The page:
Should Vine Street Be Two Ways Downtown? Should Pedestrians Rule Court Street? A New Task Force Will investigate

City officials, business leaders and walkability advocates today announced the creation of a task force to study pedestrian-friendly ideas downtown.

Feb 15, 2019 at 1:26 pm

click to enlarge Mayor John Cranley announcing the Downtown Cincinnati Urban Pedestrian Task Force. - Nick Swartsell
Nick Swartsell
Mayor John Cranley announcing the Downtown Cincinnati Urban Pedestrian Task Force.

Someday soon, you may be able to drive your car both ways on Vine Street downtown and possibly enjoy a stroll along parts of Court Street without worrying about cars at all.

City officials, business leaders and advocates for increased walkability in Cincinnati announced the creation of a group called the Downtown Cincinnati Urban Pedestrian Task Force to study those possibilities and others.

“Our history is not cars, our history is on our feet,” Cincinnati City Councilman Chris Seelbach, who helped put together the task force, said at a Feb. 15 news conference. “Our neighborhoods were built based around people, and it made us thrive. We lost sight of that, and the city took great places for people and focused on how to make them better for our cars… This taskforce is about making sure our downtown is built for people first. “

Another aim of the task force will be making efforts to perk up a key section of the Central Business District just south of Over-the-Rhine.

“If you think of the revitalization of Fountain Square, you look at the excitement of the riverfront park, the revitalization of Washington Park and Ziegler Park and what’s happening at Findlay Market, Court Street could use some uplift,” Mayor John Cranley said during the announcement of the task force. “If you think about the streetscape, you think about the access to this part of downtown, seeing a new vibrant resiliency here is interesting.”

The announcement, made in the lobby of Cincinnati-based grocery giant Kroger’s downtown office building, comes as the company builds a two-story store just a block east. That store will sit underneath an 18-story residential tower developed by the Cincinnati Center City Development Corporation. That development, plus a $9 million condo project next door to Kroger’s offices, could be part of making the area more active, 3CDC President and CEO Steve Leeper says.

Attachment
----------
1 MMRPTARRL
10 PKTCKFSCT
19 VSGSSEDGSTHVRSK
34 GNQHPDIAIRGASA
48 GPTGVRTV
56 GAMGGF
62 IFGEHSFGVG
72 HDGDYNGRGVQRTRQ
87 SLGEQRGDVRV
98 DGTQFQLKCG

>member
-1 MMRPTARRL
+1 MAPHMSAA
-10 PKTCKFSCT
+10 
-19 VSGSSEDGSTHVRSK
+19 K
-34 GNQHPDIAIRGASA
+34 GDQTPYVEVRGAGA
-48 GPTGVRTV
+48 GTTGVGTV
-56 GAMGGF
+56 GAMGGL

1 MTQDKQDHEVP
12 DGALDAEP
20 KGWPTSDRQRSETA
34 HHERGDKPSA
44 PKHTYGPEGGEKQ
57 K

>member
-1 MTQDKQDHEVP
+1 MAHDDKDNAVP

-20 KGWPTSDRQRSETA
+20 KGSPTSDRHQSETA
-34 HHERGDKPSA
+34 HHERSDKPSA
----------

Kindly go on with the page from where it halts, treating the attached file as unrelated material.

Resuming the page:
“We have felt very strongly at 3CDC that, although we’ve made some progress in Over-the-Rhine, this area south of Central Parkway and north of Fountain Square needs some love and attention,” he said. “We’ve been referring to it as no-man’s land, and we don’t want it to be that anymore.”

Cranley said he’s interested in studying whether to dedicate “some or all” of Court Street to pedestrians to create a place where people can congregate and perhaps patronize new retail locations that may arise as the block sees redevelopment. Cranley says the task force will focus most intently on the one-block stretch of Court between Walnut and Vine streets, but that other stretches on the street may also be considered.

Another key point the task force will explore: making Vine Street two ways “from Over-the-Rhine to the river,” Cranley said. Leeper pointed to the fact that the main downtown artery is two ways after it crosses Central Parkway in Over-the-Rhine and gave that some credit for the area’s development boom.

“We want it to happen,” Cranley said of making Vine Street two ways. “We’re not looking for reasons why it can’t happen.”

Cranley added that other streets, including Ninth Street and Central Avenue behind City Hall, could also become two ways.

The task force could get $20,000 to $30,000 from the city, Cranley said, and perhaps a matching amount from 3CDC.

Former Mayor Roxanne Qualls will chair the committee, which will also includes transit activist Derek Bauman, representatives from 3CDC, Downtown Cincinnati Inc., Kroger, The Public Library of Cincinnati and Hamilton County, the Downtown Residents Council, downtown retailers, the Hamilton County Board of Commissioners, urban planner John Yung and an as-yet-to-be-named transportation planning expert.

Cranley said he would like an initial report from the group in three months. Here is the full list of ideas the task force will explore, according to the mayor’s office:

 • Pedestrianization of Court Street (at least between Vine and Walnut streets)

• Make Vine Street a two-way street in its entirety

• Make Ninth Street a two-way street

• Extend Eighth Street two-way sections

• Explore and recommend other two-way options

• Recommend how to improve pedestrian safety and access

• Bridge the Court Street district to Fountain Square and OTR to boost connectedness and walkability

• Offer any other recommendations to improve the downtown street grid, pedestrian safety and disability access